Canadians can always count on this government to do the right thing when it comes to giving the best equipment to the best citizens, the members of the Canadian Forces. They can always count on this government as well to look out for the interests of taxpayers and our aerospace industry.

Why is it that the member from a region of Montreal is demonstrating contempt for the aerospace industry in his own region? He should explain that to his constituents.

National Defence
Oral Questions

2:20 p.m.

Liberal

Marc Garneau Westmount—Ville-Marie, QC

Spoken like a space cadet in training, Mr. Speaker.

We have learned that the fighter jets will be part of the secret agreement signed by the Prime Minister and the American government.

Is it surprising that Robert Gates came here last week to say that we have to purchase the F-35? Can we not choose our own military equipment? Why is the Prime Minister letting Washington make our decisions for us?

National Defence
Oral Questions

2:20 p.m.

Central Nova
Nova Scotia

Conservative

Peter MacKay Minister of National Defence

Mr. Speaker, we need to separate fact from fiction and maybe elevate the debate a bit.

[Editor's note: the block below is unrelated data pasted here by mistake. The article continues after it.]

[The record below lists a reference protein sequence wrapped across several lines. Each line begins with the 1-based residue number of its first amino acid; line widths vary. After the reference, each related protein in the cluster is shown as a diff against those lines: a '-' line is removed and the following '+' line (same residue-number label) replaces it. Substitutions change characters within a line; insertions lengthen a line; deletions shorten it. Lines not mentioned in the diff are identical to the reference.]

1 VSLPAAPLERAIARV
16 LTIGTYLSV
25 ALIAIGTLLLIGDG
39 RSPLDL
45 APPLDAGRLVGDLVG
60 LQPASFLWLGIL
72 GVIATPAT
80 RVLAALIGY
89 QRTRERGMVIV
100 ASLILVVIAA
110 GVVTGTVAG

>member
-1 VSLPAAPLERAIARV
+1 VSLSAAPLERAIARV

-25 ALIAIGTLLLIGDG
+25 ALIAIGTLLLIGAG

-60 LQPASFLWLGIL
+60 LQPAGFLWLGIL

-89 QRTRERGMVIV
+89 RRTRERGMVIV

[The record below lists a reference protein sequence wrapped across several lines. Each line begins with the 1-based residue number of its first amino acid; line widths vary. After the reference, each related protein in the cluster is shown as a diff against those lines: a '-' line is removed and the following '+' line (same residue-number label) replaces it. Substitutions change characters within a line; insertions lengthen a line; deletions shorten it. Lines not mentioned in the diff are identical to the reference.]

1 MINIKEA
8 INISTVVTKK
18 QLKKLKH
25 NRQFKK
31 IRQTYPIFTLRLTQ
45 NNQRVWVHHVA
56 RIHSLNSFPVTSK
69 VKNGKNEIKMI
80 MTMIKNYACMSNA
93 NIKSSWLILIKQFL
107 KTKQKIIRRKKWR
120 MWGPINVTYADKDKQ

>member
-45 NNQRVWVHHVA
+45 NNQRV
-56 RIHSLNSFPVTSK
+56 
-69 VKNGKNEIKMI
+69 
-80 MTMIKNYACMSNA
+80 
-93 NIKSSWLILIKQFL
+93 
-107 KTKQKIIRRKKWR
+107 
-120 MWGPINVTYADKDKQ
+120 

This is a $9 billion project. We are committed to giving the Canadian Forces the best aircraft available to ensure mission success and to protect them. Let us look at what this aircraft will do. In addition to the $9 billion for the aircraft, it comes with supporting infrastructure, initial spares, training simulators, contingency funds and weapon systems, all at projected operating costs.

This is the best deal for the air force, for the aerospace industry and for Canadian taxpayers.

Foreign Affairs
Oral Questions

2:20 p.m.

Bloc

Gilles Duceppe Laurier—Sainte-Marie, QC

Mr. Speaker, the Obama administration and the Secretary General of the United Nations, Ban Ki-moon, were very clear: a transition of power in Egypt is necessary and must take place immediately. The violence of recent days shows the extent to which the dictatorship of Hosni Mubarak is hindering all democratic efforts and, consequently, is detrimental to peace.

What is the government waiting for before it toughens its stance, like the U.S., and formally demands that President Mubarak step down as a condition for restoring peace in Egypt?

Foreign Affairs
Oral Questions

2:20 p.m.

Pontiac
Québec

Conservative

Lawrence Cannon Minister of Foreign Affairs

Mr. Speaker, we have been very clear since this conflict and the widespread protests began. It is extremely important to be able to proceed with an orderly transition that will result in democratic institutional reforms as well as free elections under the supervision of international observers.